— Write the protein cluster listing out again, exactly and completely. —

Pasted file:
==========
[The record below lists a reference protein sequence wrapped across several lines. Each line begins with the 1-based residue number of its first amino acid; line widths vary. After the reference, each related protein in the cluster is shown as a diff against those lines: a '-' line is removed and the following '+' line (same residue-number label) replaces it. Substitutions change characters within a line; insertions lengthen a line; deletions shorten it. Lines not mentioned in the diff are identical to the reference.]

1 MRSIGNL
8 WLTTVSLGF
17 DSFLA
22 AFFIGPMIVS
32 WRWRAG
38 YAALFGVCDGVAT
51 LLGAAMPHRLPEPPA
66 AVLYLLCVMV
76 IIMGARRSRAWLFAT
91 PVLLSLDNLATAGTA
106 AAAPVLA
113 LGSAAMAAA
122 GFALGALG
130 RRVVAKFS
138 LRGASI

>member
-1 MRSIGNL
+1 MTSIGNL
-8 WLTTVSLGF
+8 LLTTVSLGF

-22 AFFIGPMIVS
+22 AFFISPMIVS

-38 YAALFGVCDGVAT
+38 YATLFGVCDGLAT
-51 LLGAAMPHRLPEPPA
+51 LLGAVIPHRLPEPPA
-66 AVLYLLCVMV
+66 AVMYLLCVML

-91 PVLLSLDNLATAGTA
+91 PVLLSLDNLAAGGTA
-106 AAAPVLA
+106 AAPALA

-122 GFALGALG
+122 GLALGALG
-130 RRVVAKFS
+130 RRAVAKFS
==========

[The record below lists a reference protein sequence wrapped across several lines. Each line begins with the 1-based residue number of its first amino acid; line widths vary. After the reference, each related protein in the cluster is shown as a diff against those lines: a '-' line is removed and the following '+' line (same residue-number label) replaces it. Substitutions change characters within a line; insertions lengthen a line; deletions shorten it. Lines not mentioned in the diff are identical to the reference.]

1 MRSIGNL
8 WLTTVSLGF
17 DSFLA
22 AFFIGPMIVS
32 WRWRAG
38 YAALFGVCDGVAT
51 LLGAAMPHRLPEPPA
66 AVLYLLCVMV
76 IIMGARRSRAWLFAT
91 PVLLSLDNLATAGTA
106 AAAPVLA
113 LGSAAMAAA
122 GFALGALG
130 RRVVAKFS
138 LRGASI

>member
-1 MRSIGNL
+1 MTSIGNL
-8 WLTTVSLGF
+8 LLTTVSLGF

-22 AFFIGPMIVS
+22 AFFISPMIVS

-38 YAALFGVCDGVAT
+38 YATLFGVCDGLAT
-51 LLGAAMPHRLPEPPA
+51 LLGAVIPHRLPEPPA
-66 AVLYLLCVMV
+66 AVMYLLCVML

-91 PVLLSLDNLATAGTA
+91 PVLLSLDNLAAGGTA
-106 AAAPVLA
+106 AAPALA

-122 GFALGALG
+122 GLALGALG
-130 RRVVAKFS
+130 RRAVAKFS